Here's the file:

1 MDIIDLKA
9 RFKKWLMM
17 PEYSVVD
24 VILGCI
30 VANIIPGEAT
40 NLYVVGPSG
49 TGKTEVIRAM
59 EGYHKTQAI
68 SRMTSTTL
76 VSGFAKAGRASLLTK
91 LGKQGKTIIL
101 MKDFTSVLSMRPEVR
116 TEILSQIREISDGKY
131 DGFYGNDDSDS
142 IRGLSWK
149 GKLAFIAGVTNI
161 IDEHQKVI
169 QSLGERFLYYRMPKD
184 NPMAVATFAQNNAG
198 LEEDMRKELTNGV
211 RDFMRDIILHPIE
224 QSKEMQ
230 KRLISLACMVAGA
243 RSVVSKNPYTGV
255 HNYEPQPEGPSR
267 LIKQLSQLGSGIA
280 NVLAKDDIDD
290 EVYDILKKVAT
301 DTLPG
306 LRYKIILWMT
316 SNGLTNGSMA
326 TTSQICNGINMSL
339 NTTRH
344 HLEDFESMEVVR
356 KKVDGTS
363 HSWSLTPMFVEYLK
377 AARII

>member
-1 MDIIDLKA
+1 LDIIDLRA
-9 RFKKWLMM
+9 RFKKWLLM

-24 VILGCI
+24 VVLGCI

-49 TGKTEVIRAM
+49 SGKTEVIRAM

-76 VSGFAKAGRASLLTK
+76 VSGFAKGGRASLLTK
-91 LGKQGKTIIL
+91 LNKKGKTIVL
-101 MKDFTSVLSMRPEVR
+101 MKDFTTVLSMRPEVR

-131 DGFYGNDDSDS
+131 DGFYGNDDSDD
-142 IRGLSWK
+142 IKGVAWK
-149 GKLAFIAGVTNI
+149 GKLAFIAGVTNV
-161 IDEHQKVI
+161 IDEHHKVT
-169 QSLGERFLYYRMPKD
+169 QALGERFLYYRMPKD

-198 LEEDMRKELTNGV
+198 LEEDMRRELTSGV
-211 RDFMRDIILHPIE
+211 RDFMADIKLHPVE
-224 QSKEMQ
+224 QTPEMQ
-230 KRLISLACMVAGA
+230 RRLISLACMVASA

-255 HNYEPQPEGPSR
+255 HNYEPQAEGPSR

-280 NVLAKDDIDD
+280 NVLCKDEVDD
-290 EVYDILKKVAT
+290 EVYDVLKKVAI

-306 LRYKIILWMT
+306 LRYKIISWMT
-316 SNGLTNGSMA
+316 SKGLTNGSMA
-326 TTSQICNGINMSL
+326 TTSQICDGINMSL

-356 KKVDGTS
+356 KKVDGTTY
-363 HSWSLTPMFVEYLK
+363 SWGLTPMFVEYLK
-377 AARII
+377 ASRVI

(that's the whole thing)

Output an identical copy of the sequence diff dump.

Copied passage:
1 MDIIDLKA
9 RFKKWLMM
17 PEYSVVD
24 VILGCI
30 VANIIPGEAT
40 NLYVVGPSG
49 TGKTEVIRAM
59 EGYHKTQAI
68 SRMTSTTL
76 VSGFAKAGRASLLTK
91 LGKQGKTIIL
101 MKDFTSVLSMRPEVR
116 TEILSQIREISDGKY
131 DGFYGNDDSDS
142 IRGLSWK
149 GKLAFIAGVTNI
161 IDEHQKVI
169 QSLGERFLYYRMPKD
184 NPMAVATFAQNNAG
198 LEEDMRKELTNGV
211 RDFMRDIILHPIE
224 QSKEMQ
230 KRLISLACMVAGA
243 RSVVSKNPYTGV
255 HNYEPQPEGPSR
267 LIKQLSQLGSGIA
280 NVLAKDDIDD
290 EVYDILKKVAT
301 DTLPG
306 LRYKIILWMT
316 SNGLTNGSMA
326 TTSQICNGINMSL
339 NTTRH
344 HLEDFESMEVVR
356 KKVDGTS
363 HSWSLTPMFVEYLK
377 AARII

>member
-1 MDIIDLKA
+1 LDIIDLRA
-9 RFKKWLMM
+9 RFKKWLLM

-24 VILGCI
+24 VVLGCI

-49 TGKTEVIRAM
+49 SGKTEVIRAM

-76 VSGFAKAGRASLLTK
+76 VSGFAKGGRASLLTK
-91 LGKQGKTIIL
+91 LNKKGKTIVL
-101 MKDFTSVLSMRPEVR
+101 MKDFTTVLSMRPEVR

-131 DGFYGNDDSDS
+131 DGFYGNDDSDD
-142 IRGLSWK
+142 IKGVAWK
-149 GKLAFIAGVTNI
+149 GKLAFIAGVTNV
-161 IDEHQKVI
+161 IDEHHKVT
-169 QSLGERFLYYRMPKD
+169 QALGERFLYYRMPKD

-198 LEEDMRKELTNGV
+198 LEEDMRRELTSGV
-211 RDFMRDIILHPIE
+211 RDFMADIKLHPVE
-224 QSKEMQ
+224 QTPEMQ
-230 KRLISLACMVAGA
+230 RRLISLACMVASA

-255 HNYEPQPEGPSR
+255 HNYEPQAEGPSR

-280 NVLAKDDIDD
+280 NVLCKDEVDD
-290 EVYDILKKVAT
+290 EVYDVLKKVAI

-306 LRYKIILWMT
+306 LRYKIISWMT
-316 SNGLTNGSMA
+316 SKGLTNGSMA
-326 TTSQICNGINMSL
+326 TTSQICDGINMSL

-356 KKVDGTS
+356 KKVDGTTY
-363 HSWSLTPMFVEYLK
+363 SWGLTPMFVEYLK
-377 AARII
+377 ASRVI